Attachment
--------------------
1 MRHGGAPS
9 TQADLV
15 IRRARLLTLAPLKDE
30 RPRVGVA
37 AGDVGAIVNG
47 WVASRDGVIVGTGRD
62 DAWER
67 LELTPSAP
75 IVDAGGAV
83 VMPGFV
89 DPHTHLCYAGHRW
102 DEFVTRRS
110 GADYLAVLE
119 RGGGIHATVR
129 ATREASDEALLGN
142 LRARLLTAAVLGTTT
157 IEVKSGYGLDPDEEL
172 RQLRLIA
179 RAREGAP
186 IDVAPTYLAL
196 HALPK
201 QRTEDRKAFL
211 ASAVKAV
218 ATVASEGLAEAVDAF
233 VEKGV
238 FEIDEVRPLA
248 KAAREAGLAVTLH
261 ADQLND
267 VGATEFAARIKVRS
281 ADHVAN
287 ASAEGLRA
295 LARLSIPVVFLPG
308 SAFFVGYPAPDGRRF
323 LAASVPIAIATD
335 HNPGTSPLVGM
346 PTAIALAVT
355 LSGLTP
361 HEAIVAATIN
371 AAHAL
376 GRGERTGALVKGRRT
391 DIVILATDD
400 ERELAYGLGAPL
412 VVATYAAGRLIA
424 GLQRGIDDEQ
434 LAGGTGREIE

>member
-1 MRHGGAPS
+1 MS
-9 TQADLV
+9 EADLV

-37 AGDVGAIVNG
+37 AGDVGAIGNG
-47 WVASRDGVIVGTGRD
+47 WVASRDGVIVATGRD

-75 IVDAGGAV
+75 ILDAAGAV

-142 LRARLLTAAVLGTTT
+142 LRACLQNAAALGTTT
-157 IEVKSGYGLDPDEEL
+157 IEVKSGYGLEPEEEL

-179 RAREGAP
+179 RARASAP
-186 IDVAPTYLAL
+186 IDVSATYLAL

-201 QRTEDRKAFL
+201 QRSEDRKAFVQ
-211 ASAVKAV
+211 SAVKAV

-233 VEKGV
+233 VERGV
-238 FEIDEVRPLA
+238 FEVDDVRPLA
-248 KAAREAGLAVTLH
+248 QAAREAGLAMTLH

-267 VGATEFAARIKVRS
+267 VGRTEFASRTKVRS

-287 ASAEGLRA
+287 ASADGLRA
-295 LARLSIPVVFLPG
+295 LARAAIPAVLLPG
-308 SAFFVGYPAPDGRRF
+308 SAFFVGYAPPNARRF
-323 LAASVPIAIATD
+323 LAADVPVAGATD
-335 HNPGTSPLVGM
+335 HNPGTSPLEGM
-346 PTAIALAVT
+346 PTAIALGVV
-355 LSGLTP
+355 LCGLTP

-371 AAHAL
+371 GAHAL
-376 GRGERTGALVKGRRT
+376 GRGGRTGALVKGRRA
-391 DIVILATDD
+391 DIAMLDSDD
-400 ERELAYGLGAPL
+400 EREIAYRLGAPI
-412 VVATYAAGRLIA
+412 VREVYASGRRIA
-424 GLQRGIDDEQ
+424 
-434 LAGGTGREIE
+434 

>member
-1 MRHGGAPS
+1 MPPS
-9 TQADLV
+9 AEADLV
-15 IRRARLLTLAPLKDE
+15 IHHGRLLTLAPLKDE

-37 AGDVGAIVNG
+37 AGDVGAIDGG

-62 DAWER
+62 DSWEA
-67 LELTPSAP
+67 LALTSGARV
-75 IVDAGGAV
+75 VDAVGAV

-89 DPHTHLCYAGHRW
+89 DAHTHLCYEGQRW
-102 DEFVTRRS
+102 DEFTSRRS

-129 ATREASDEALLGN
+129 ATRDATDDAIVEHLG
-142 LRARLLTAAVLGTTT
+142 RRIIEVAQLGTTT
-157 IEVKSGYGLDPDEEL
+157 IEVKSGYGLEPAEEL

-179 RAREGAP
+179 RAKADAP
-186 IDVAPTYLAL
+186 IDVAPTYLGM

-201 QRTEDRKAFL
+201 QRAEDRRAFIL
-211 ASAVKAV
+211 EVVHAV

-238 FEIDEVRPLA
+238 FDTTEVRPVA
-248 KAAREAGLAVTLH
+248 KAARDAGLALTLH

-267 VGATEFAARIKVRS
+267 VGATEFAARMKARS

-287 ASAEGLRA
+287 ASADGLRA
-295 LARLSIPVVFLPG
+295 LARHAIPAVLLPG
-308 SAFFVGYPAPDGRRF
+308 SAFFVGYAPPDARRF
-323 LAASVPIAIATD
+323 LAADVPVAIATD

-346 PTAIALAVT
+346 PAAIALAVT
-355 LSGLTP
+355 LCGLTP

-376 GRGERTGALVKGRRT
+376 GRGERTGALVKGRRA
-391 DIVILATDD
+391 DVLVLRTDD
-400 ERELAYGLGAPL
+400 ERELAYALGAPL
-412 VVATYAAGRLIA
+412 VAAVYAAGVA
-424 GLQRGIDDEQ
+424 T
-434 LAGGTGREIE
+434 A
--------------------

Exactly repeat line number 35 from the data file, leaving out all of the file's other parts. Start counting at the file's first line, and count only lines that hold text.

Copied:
335 HNPGTSPLVGM